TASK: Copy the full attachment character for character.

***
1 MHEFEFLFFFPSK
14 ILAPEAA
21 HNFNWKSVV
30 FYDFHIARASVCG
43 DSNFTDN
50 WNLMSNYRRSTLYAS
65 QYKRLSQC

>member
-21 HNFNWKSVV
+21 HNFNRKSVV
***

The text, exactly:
1 MHEFEFLFFFPSK
14 ILAPEAA
21 HNFNWKSVV
30 FYDFHIARASVCG
43 DSNFTDN
50 WNLMSNYRRSTLYAS
65 QYKRLSQC

>member
-21 HNFNWKSVV
+21 HNFNRKSVV